Social and Economic Conditions
in Modern America

E. Guy LeStourgeon

[An Independence Day oration delivered 30 June, 1915, before the San Antonio, Texas Rotary Club and the Civilians' Training Camp. Reprinted from the Single Tax Review, January-February 1916]

No one could be prouder than I to address you on this occasion. Although the toastmaster has introduced me as being of French descent perhaps no one here has a better right to appear before you. My great grandfather, my grandfather, my father and myself have followed that flag in the various wars that have been waged by the Republic.

Addresses delivered on the Birthday of our Nation are likely to be trite and hackneyed. There are certain things that are usually said on this occasion that I shall refrain from saying. You have heard them many times delivered in more glowing terms than I can ever hope to command and presented with graces of oratory and rhetoric that I do not possess. I shall discuss other phases of the life-history of America and certain things that have grown out of the establishing of this great Republic.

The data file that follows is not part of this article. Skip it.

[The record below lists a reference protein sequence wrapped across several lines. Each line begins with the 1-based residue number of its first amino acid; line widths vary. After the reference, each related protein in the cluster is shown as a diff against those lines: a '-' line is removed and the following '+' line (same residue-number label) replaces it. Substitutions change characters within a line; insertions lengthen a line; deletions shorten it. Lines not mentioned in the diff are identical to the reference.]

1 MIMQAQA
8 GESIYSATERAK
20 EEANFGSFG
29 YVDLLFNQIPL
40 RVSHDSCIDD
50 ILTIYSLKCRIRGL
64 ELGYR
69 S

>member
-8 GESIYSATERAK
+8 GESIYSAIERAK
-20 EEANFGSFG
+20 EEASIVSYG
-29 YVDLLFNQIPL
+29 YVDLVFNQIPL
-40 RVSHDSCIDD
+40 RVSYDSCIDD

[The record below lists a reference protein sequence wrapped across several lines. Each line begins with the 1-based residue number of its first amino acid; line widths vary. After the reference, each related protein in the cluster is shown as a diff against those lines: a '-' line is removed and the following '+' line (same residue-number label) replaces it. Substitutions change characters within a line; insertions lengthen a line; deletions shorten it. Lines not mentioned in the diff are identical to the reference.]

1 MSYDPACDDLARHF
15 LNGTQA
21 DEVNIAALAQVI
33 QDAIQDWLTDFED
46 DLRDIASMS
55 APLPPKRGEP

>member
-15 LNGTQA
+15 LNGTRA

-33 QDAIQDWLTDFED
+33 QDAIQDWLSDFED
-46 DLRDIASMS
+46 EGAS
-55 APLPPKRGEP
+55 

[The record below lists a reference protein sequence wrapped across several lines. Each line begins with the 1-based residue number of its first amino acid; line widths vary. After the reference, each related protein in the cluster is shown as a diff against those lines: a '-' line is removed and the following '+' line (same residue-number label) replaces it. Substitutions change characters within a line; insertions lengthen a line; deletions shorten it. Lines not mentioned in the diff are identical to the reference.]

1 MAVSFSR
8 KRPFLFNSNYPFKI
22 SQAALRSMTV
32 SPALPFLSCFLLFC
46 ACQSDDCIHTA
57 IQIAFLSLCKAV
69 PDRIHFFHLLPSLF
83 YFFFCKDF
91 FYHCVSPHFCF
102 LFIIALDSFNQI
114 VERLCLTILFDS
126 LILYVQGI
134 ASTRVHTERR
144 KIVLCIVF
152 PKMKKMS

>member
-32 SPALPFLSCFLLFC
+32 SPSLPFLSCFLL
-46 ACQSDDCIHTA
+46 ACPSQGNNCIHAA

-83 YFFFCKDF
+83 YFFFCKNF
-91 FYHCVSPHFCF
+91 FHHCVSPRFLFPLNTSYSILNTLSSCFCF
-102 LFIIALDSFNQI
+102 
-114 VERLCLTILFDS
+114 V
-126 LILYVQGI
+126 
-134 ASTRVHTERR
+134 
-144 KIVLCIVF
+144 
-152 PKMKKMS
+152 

I do not mean by that to slight the glorious sacrifices made by the Fathers, but I desire to interpret their work in the light of present day conditions and in line with the ultimate desire that was in their hearts when the Declaration was signed.

I want to correct some erroneous impressions concerning the facts that surrounded the signing of the Declaration of Independence and the condition of America in the eyes of the world today. For instance, we have been taught to believe that our nation is a new nation and that our experiment in government is a strange and unique thing among the families of the earth. America is not a new nation, but one of the oldest. That flag is an older flag than many of the flags today battling on the fields of Europe. It is in the memory of men now present that the German confederation of States was organized and the present German flag adopted. It was in 1866, after the close of our Civil War, that the Italian flag as it flies today before the cohorts of Italy was first flung to the breeze. The English flag has been the outgrowth of the amalgamation into one united empire of the States of Scotland, Ireland and England. Since the Declaration of Independence was written in 1776, the armies of France have been led by no less than five separate flags and for less than forty years the tri-color flying from the fortress of Verdun today has been unfurled. The same is true of modern Russia, of Portugal, of almost all the nations of the earth. If, then, the flag of America does not today present to the world the foremost spirit of liberty and represent the freedom of all the people, it is the fault of the generation of today and the followers of the founders of this Republic, and not of them.